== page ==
Preserving Jamaica's Natural History
Natural History, which Jamaica possesses in abundance - the rich diversity of flora and fauna - that is a fabric of the country's history and heritage. The Natural History Museum of Jamaica (NHMJ) documents and preserves that richness, and since it opened its doors in 1945, the museum has been the focal point of providing an insight into this diversity.
The focus for this month is the Orchid, the plant which is colourful, known oft for its resilience but is fragile at the same time.
"In Jamaica, there are 220 species of orchids," informed Keron Campbell, botanist and curator at NHMJ. "Thirty per cent of the orchids in the island are endemic."
The journey of orchids is Jamaica is charted from the 1930s to the present.
"The diversity of orchids is primarily due to the variety of environmental habitats found here," Campbell said. "Orchids are usually epiphytes (found on trees), there are some that may be terrestrial or lithophytic (found on rocks).
"We should be aware, though, orchids adapt to the conditions where they grow," he said. Some species are found in the mountain regions, where they adapt to the shade and moisture and others are acclimatised to drier, sunny and coastal areas.
"It is not a 'one size fits all'," he said. "If you happen to get a plant from a colder hilly region like Clarendon or Manchester, and try to plant it in Kingston, it might not grow because the conditions here are not conducive."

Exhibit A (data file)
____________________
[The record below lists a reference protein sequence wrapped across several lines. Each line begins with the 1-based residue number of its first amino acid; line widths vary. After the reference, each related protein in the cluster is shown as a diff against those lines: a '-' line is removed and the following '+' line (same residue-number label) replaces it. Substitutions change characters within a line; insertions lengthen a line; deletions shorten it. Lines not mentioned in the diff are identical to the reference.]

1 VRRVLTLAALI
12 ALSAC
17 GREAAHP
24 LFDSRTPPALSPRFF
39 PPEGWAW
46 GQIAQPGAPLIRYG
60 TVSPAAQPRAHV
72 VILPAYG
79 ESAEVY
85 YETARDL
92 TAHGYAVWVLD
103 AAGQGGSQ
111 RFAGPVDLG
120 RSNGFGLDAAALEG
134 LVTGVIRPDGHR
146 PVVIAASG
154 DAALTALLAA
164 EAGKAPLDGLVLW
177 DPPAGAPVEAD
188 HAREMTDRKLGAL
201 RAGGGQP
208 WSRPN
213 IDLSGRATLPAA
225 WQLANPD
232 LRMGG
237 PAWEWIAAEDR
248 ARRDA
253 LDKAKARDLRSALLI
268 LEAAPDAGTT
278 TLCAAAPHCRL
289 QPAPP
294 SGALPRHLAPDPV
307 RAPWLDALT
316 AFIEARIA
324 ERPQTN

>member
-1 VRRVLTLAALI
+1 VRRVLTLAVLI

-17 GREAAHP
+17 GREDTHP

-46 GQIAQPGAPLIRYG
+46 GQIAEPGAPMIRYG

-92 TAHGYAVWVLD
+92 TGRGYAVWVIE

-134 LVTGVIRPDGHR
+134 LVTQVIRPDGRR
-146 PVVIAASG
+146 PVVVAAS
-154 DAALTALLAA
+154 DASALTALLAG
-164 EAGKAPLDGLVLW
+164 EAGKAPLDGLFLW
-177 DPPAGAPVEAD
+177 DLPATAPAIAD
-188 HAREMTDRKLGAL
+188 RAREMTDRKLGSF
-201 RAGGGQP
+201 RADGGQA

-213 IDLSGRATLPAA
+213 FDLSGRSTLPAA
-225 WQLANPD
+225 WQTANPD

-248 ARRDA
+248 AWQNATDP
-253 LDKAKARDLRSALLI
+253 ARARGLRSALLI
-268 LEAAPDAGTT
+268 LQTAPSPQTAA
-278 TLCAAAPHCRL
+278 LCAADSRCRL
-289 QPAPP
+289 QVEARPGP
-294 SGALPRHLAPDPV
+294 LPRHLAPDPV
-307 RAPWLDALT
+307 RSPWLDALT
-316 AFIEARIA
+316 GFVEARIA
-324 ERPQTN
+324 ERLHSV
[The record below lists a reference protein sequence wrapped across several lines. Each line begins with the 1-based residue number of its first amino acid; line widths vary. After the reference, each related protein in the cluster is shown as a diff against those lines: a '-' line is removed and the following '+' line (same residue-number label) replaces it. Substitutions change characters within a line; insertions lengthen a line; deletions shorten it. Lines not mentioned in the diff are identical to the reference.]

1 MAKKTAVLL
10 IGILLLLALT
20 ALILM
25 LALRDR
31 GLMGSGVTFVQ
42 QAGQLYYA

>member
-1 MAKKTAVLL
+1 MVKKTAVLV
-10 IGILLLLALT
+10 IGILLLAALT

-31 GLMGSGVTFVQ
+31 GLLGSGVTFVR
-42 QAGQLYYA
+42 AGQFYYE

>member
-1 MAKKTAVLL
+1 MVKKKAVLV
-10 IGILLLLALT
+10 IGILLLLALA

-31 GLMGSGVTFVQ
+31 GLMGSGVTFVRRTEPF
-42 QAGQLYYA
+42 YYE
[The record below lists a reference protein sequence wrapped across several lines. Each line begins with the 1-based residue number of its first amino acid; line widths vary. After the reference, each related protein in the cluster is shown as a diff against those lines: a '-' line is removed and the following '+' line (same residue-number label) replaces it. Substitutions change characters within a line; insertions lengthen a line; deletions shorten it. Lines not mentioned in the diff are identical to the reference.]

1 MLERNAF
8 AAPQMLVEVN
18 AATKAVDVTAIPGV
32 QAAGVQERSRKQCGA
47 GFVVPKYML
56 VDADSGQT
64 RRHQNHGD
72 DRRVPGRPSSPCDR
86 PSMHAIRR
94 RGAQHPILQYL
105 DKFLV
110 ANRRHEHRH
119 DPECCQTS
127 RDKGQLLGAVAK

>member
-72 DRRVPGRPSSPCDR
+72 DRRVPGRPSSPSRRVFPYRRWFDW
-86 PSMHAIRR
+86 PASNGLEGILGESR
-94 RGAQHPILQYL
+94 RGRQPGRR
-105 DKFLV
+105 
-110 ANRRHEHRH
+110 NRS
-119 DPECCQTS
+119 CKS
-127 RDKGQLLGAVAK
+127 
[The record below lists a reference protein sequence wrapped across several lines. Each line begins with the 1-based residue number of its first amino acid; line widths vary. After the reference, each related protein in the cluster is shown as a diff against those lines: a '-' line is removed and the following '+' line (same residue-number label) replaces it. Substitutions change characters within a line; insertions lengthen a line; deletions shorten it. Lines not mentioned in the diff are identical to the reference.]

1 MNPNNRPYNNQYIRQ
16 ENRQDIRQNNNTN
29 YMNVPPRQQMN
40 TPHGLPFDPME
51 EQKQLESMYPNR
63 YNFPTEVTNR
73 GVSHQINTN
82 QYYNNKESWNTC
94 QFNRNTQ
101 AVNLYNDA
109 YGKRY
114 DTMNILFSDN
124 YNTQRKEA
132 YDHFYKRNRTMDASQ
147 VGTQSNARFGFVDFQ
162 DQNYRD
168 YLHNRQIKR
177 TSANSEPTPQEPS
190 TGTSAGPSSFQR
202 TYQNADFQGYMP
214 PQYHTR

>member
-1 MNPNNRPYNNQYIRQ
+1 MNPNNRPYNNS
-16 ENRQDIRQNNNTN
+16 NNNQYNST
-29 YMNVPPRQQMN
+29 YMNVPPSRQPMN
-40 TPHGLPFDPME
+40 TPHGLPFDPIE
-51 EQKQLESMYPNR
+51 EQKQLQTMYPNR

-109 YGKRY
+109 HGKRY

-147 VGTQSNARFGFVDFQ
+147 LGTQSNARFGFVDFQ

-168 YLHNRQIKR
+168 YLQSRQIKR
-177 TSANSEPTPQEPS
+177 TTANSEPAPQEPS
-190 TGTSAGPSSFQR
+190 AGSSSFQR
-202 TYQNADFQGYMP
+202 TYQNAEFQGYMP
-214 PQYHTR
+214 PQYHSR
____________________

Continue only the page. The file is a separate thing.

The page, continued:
The journey of this diversity is showcased in one room, which is currently the space where NHMJ is housed, the permanent exhibition space having been closed for renovations since 2007.
"We are in the process of renovating the space and converting it into a state-of-the art exhibition space," said Durant Pate, director development and public relations at Institute of Jamaica. "Given our rich natural history, it is important that we highlight and showcase it to a wide section of the audience."
The plans are ambitious, the vision is to incorporate special effects, multimedia interactive technology, 3D imagery and nature sounds to the mix.
"Six main exhibits in the form of dioramas, will allow visitors to walk through unique island ecosystems," Pate informed.
"Each journey," he added. "Will begin at Jamaica's geological history, then on to the depths of the bejewelled coral reef, then unto pristine wetlands, followed by the dry limestone forest, then venture through a mysterious forest understorey and finally settle at the tranquil peaks of a tropical canopy."
These plans, according to him, would be realised faster with support of the wider populace. "The pace of the progress, though steady, is slow," Pate said. "An external impetus would definitely be a boost, and we can put our plans from paper to reality in a short time."
The exhibits, in the interim, are being preserved in storage, waiting to see the light of day ... and the NHMJ's journey, like the showcase of the orchids, glorious, deep rooted, striking, resilient, yet fragile, waits for the next chapter in its life to open.